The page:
Sarah Sladek of XYZ University, an association consulting firm in Minneapolis has written a new book titled: The End of Membership As We Know It – Building the Fortune-Flipping, Must-Have Association of the Next Century. She writes that “the era when associations could count on members joining and renewing, even with a relatively unchanging menu of membership benefits, has passed. Membership is not dead ….but you need to change your thinking and your models to adapt to the way participation is changing as a result of the generational shifts in the workplace, social changes, and the technology-eased access to content and community.”
The book published through ASAE discusses how:
+ Niche marketing is the new competitive advantage.
+ Why organizational culture has an enormous impact on recruitment and retention.
+ What emerging member-prospects value and want.
+ Why and how to focus on member ROI instead of program ROI.
+ How to craft and deliver compelling benefits rather than features.
+ How to extend your reach.
+ Which emerging models are taking root and showing promise.
Membership and retention are the most important concerns for association executives in the coming years and a statistic highlighted by Sladek makes the next decade even more interesting. She mentions that currently 6% of association memberships are individuals 65 or older but in the next 10 years 32% of association members will be 65 years old or older.
You can account for this dramatic membership change in the next decade by such facts as association members are working longer into their 60’s because they desire to be vital elements of society while of course baby-boomers just won’t leave the stage while they can still can take a breath. Probably the major reason for postponing retirement is that with 401 Ks and Social Security falling off the side of a cliff, many will need to work later into their seventh decade of life just to make ends meet.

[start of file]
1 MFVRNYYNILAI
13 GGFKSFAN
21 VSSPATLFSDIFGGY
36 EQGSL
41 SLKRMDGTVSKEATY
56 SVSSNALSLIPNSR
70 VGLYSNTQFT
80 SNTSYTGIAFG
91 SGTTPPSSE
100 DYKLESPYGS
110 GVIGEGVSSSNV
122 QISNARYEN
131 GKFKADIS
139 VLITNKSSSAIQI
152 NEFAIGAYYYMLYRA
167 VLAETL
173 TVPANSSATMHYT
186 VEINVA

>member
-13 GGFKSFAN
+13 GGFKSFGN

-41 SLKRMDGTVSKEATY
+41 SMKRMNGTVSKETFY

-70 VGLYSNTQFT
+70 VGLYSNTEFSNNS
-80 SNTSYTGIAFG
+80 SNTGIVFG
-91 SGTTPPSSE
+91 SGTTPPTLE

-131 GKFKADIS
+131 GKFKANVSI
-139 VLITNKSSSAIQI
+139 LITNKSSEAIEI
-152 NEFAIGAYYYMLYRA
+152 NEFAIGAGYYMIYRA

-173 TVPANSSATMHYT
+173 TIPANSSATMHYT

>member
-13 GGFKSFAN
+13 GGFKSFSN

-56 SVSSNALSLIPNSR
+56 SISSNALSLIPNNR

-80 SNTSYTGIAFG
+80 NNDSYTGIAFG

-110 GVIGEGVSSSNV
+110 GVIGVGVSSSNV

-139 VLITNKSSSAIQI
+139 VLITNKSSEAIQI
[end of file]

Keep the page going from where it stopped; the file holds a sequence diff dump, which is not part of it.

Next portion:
With the demographics of American Society changing very rapidly, it is vital for associations to prepare programs and services for a much more diverse membership base. It is not just gender and ethno-centric diversity that associations will be seeing in the near future but it will be a generational culture shift for associations in the years ahead. For associations to succeed and flourish they will need to attract a whole new generation of involved member-customers and the bait will be entirely different from what has worked in the past.
Generational experts have been telling us for years that the baby-boomers are nothing like the Generation X, Generation Y and Millennials and that it isn’t the age of the individual member in particular that is as important as the massive technological changes that have dramatically taken place to evolve our association world. The internet has changed associations and most of us would admit such evolvement has been for the better.
Association Leaders must determine what their member-customers needs and wants are and whether they can get them from any other source. They must then become the niche marketer for that member benefit. As Sladek articulates, it is important to focus on the member ROI instead of the program ROI. If the member-customer can’t see an individual ROI, they will not be participants. The value proposition of the association must focus on the individual member-customer and what they need and want. The era of being all things to all people is long gone – associations and their member-customers can no longer afford to play that all-inclusive game.
Though many associations will survive in the short run because of the aging population base and their continued involvement, it is without a doubt that new members need to be developed and directed into leadership roles. The worst thing any association can do is present a photo of aging members and leaders as their promotion page of the future. It isn’t any easy task but who ever said that attracting and retaining membership was a walk in the park?
If the changing environment isn’t exciting those who are association professionals or those who venture to be association professionals, then I guess nothing ever will. These are interesting times – rapid change, ailing economy, diverse community and threatening competition; all are factors in developing a new and responsive association footprint. Remember, if you don’t take the lead in redeveloping and reinvigorating your association, someone else will!
Dan Borschke is a Certified Association Executive who has been a CEO for 3 distinct trade associations in his career. He is one of only 230 Associaiton executives worldwide who has been granted the prestigious designation of Fellow by the American Society of Association Executives since 1986. He currently is between positions and has written more than 75,000 words or 125 blog postings on the topics of job search, career transition and association management.
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